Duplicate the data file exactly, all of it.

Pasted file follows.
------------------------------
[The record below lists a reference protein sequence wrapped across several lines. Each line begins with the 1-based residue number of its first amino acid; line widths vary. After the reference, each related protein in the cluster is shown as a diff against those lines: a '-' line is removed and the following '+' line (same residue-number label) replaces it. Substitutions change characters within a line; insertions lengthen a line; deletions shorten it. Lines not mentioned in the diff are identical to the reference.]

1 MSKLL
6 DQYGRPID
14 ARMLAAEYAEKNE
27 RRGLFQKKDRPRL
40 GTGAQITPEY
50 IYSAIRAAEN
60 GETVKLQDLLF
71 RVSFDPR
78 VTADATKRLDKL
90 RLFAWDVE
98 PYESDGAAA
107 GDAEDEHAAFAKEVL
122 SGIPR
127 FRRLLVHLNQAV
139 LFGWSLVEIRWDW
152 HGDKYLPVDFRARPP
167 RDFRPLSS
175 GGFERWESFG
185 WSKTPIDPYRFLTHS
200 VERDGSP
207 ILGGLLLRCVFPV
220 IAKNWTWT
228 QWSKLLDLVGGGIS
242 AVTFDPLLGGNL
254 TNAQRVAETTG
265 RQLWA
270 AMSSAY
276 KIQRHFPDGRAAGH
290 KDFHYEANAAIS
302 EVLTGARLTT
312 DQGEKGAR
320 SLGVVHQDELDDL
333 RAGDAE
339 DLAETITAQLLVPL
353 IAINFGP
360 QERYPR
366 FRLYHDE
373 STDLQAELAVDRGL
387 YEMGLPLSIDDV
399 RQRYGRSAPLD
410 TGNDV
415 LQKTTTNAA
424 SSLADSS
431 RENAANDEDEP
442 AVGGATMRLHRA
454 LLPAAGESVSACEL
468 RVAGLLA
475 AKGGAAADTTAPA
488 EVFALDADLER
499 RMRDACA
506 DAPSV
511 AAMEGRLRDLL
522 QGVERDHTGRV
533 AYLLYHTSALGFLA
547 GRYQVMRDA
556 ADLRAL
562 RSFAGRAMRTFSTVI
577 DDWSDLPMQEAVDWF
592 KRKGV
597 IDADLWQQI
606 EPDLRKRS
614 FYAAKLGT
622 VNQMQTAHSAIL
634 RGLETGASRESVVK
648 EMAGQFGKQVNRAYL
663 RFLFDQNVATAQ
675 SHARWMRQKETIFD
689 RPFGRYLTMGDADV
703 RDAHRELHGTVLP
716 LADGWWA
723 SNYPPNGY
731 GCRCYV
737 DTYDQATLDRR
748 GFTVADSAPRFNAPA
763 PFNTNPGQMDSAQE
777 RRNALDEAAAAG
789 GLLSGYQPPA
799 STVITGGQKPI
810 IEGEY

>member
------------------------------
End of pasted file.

[The record below lists a reference protein sequence wrapped across several lines. Each line begins with the 1-based residue number of its first amino acid; line widths vary. After the reference, each related protein in the cluster is shown as a diff against those lines: a '-' line is removed and the following '+' line (same residue-number label) replaces it. Substitutions change characters within a line; insertions lengthen a line; deletions shorten it. Lines not mentioned in the diff are identical to the reference.]

1 MSKLL
6 DQYGRPID
14 ARMLAAEYAEKNE
27 RRGLFQKKDRPRL
40 GTGAQITPEY
50 IYSAIRAAEN
60 GETVKLQDLLF
71 RVSFDPR
78 VTADATKRLDKL
90 RLFAWDVE
98 PYESDGAAA
107 GDAEDEHAAFAKEVL
122 SGIPR
127 FRRLLVHLNQAV
139 LFGWSLVEIRWDW
152 HGDKYLPVDFRARPP
167 RDFRPLSS
175 GGFERWESFG
185 WSKTPIDPYRFLTHS
200 VERDGSP
207 ILGGLLLRCVFPV
220 IAKNWTWT
228 QWSKLLDLVGGGIS
242 AVTFDPLLGGNL
254 TNAQRVAETTG
265 RQLWA
270 AMSSAY
276 KIQRHFPDGRAAGH
290 KDFHYEANAAIS
302 EVLTGARLTT
312 DQGEKGAR
320 SLGVVHQDELDDL
333 RAGDAE
339 DLAETITAQLLVPL
353 IAINFGP
360 QERYPR
366 FRLYHDE
373 STDLQAELAVDRGL
387 YEMGLPLSIDDV
399 RQRYGRSAPLD
410 TGNDV
415 LQKTTTNAA
424 SSLADSS
431 RENAANDEDEP
442 AVGGATMRLHRA
454 LLPAAGESVSACEL
468 RVAGLLA
475 AKGGAAADTTAPA
488 EVFALDADLER
499 RMRDACA
506 DAPSV
511 AAMEGRLRDLL
522 QGVERDHTGRV
533 AYLLYHTSALGFLA
547 GRYQVMRDA
556 ADLRAL
562 RSFAGRAMRTFSTVI
577 DDWSDLPMQEAVDWF
592 KRKGV
597 IDADLWQQI
606 EPDLRKRS
614 FYAAKLGT
622 VNQMQTAHSAIL
634 RGLETGASRESVVK
648 EMAGQFGKQVNRAYL
663 RFLFDQNVATAQ
675 SHARWMRQKETIFD
689 RPFGRYLTMGDADV
703 RDAHRELHGTVLP
716 LADGWWA
723 SNYPPNGY
731 GCRCYV
737 DTYDQATLDRR
748 GFTVADSAPRFNAPA
763 PFNTNPGQMDSAQE
777 RRNALDEAAAAG
789 GLLSGYQPPA
799 STVITGGQKPI
810 IEGEY

>member